"It was hard, and if I dwell on it, I would be bitter and mad and it would probably make it more hard for me to move on with my life," Mosley said.
Mosley was 19 years old when he says Chicago police coerced him into confessing to a 1999 murder on the city's South Side. Now he's a free man trying to regain his life.
His attorney says this is an example of a complete breakdown of the justice system. He says police coerced Jovan Mosley into confessing to something as simple as hitting a guy and taking a sip of his soda. Next thing he knew he was facing capitol murder charges. He spent nearly six years behind bars before a jury cleared him of all charges.
Jovan Mosley and his attorney say he had never been in trouble, never been arrested, and was a 19-year-old kid with college plans when he suddenly found himself in the maximum security wing of the Cook County Jail charged with murder and facing the death penalty.
He says it was the beginning of a nearly six-year nightmare that Mosley and his attorney say was orchestrated by Chicago police through what, they say, was a coerced confession to a murder he merely witnessed from down the street.
"That was six years of my life taken away for something that they knew that I didn't do," said Mosley.
Police had already arrested three people for the 1999 murder of Howard Thomas outside this home on South Calumet. All three are now serving long prison terms. But they also charged Mosley six months after the murder.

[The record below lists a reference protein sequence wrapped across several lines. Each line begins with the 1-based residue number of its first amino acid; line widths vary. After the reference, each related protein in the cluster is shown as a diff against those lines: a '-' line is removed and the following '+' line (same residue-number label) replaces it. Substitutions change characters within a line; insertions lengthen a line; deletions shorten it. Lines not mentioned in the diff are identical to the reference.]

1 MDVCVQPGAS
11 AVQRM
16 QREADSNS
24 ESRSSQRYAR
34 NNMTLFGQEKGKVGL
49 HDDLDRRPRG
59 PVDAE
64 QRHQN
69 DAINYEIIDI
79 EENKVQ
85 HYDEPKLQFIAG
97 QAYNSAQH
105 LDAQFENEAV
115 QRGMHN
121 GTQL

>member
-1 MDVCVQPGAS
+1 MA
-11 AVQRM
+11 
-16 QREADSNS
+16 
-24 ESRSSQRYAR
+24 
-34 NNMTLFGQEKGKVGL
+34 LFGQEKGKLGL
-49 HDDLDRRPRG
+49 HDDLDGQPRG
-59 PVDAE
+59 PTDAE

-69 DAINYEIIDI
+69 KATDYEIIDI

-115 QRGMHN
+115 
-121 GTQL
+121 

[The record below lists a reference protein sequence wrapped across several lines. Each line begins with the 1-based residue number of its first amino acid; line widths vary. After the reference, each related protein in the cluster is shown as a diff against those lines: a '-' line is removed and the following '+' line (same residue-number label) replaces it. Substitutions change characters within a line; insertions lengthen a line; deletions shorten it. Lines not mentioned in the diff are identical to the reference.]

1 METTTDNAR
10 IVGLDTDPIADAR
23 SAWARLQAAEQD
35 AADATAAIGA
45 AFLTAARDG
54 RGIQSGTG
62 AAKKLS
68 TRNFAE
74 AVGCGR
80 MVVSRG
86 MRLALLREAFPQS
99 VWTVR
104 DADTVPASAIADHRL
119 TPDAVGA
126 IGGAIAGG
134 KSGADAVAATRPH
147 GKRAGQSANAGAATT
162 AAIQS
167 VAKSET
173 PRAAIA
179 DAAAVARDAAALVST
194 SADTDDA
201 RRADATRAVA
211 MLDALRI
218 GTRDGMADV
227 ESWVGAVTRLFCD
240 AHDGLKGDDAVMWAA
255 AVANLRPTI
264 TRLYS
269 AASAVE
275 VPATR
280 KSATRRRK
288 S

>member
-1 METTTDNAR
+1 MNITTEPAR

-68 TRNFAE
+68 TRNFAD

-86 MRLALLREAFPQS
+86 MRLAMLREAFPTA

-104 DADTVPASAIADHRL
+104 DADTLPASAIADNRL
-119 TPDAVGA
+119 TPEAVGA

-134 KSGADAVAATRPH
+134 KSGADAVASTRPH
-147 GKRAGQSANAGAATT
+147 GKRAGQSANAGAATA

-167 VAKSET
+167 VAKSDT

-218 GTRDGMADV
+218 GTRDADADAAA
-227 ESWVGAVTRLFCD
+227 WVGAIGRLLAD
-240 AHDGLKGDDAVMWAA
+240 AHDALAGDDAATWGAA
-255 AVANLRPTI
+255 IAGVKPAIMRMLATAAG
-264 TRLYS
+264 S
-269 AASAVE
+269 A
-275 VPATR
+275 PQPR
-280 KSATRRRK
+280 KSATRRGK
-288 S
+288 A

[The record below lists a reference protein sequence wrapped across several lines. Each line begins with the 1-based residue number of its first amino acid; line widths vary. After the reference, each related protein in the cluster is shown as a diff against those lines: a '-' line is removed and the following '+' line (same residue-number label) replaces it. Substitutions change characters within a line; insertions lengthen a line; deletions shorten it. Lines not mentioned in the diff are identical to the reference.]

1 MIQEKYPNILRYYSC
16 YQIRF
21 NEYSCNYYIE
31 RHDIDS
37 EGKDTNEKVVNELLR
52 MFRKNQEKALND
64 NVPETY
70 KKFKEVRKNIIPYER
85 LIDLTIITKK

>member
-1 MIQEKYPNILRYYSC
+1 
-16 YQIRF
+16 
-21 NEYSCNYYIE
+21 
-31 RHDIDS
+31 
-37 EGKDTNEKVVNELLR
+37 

Mosley says they put him in a line-up, where witnesses said he was there, but not involved. He says police interrogated him for 29 hours.
"Nothing to eat, no sleep, not the washroom or anything," Mosley said.
Mosley says they promised to let him go if he would confess to simply hitting the victim twice and taking a sip of his soda. Even though he says he never did that, he agreed.
"It's very purposeful coercion. 'Say you threw two punches.' 'Say you took a sip of pop and you can go home.' But what they knew was that was death penalty murder," said Laura Caldwell, attorney.
Author and attorney Laura Caldwell worked on the case for free, along with the lead attorney Catherine O'Daniel. They say they were moved by the injustice the system dealt Jovan Mosley.
Mosley is now suing the City of Chicago and four of the officers involved for violation of his civil rights. Attorney Sean Mulroney is handling the civil suit.
"There are so few cases you get to take that you feel like you're doing something that's right as well. And this situation is one of those," Mulroney said.
If he wins, Mosley is hoping to get enough money to pay for college.
He plans to put the six years he spent in jail far behind him.
"It's an ongoing process. It's hard, but I'm just trying to make it," said Mosley.
A spokesperson for the city law department says the federal judge has dismissed several counts in the lawsuit. The city believes the case was handled properly. And they are prepared to defend it in court. It is expected to go to trial later this year.